If a motorist runs a red light and takes the life of someone you love, you may have a wrongful death claim for pain and suffering.
However, when you lose your loved one because of medical malpractice, you may not have the right to pursue damages for the emotional toll.
The state has a wrongful death loophole for medical malpractice
According to US News and World Report, Florida is the only state with a medical malpractice loophole in its wrongful death laws.
State law limits the categories of individuals who may seek certain damages for death arising from negligence. When death occurs at the hands of a health care provider or medical facility, only certain individuals may seek compensation for pain and suffering:
- Married individuals who lose their spouse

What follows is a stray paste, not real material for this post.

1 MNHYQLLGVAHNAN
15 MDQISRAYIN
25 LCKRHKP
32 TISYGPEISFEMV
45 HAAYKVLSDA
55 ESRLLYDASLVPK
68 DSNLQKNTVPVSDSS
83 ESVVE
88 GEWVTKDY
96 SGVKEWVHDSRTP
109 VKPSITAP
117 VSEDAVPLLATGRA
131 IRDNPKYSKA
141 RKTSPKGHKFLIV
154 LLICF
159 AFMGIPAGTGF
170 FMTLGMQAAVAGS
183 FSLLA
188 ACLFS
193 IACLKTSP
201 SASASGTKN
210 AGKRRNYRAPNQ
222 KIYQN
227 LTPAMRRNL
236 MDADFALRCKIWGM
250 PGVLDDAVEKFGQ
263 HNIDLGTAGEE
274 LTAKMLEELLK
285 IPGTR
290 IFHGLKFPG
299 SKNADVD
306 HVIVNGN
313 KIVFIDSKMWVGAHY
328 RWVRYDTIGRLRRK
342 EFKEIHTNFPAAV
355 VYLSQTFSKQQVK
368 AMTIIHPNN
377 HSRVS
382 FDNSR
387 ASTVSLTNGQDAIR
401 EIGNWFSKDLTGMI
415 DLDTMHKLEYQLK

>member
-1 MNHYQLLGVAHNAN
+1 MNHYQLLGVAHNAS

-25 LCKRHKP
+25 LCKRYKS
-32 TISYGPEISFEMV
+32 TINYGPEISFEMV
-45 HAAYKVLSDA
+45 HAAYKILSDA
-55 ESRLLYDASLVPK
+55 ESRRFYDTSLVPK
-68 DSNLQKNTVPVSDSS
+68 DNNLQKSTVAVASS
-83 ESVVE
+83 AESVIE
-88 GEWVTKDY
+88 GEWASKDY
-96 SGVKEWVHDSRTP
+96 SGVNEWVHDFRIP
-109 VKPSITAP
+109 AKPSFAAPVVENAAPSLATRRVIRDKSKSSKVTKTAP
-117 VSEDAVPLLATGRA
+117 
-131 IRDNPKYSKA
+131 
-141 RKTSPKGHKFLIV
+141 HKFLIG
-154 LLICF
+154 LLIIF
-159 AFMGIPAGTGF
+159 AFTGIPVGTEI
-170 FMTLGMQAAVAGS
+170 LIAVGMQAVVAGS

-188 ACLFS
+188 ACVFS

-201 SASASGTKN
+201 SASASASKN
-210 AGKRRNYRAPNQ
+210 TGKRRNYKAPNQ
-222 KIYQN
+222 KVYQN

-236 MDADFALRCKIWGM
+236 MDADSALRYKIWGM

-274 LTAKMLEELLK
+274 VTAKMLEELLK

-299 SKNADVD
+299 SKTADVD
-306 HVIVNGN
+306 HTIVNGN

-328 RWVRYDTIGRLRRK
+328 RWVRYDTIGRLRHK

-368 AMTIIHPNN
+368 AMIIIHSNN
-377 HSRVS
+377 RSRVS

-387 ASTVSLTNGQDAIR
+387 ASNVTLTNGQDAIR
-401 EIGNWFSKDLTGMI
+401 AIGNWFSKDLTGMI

- Parents whose child dies before turning 25 years old
- Minor children who lose a parent
Perhaps you and your significant other share a household but have not tied the knot. This law prevents you from making a claim for pain and suffering if he or she dies from a doctor’s negligence. You may be a widow who relies on your adult son to bring you groceries. You also lack a claim if your son passes away during a hospital procedure.
Public debate highlights competing policy concerns
Medical professionals defend this loophole. Physicians argue that because the law protects them from malpractice suits, they can maintain lower liability insurance rates and keep your health care costs down.
Detractors argue that removing the loophole would improve patient safety by making the health care industry accountable for negligence. They assert that the state has attracted doctors running from malpractice claims in other states.
Analysts estimate that this loophole may have consequences for more than half of the state’s residents. Unmarried college students, middle-aged single parents with children over 25 and widowed seniors comprise a large portion of the population.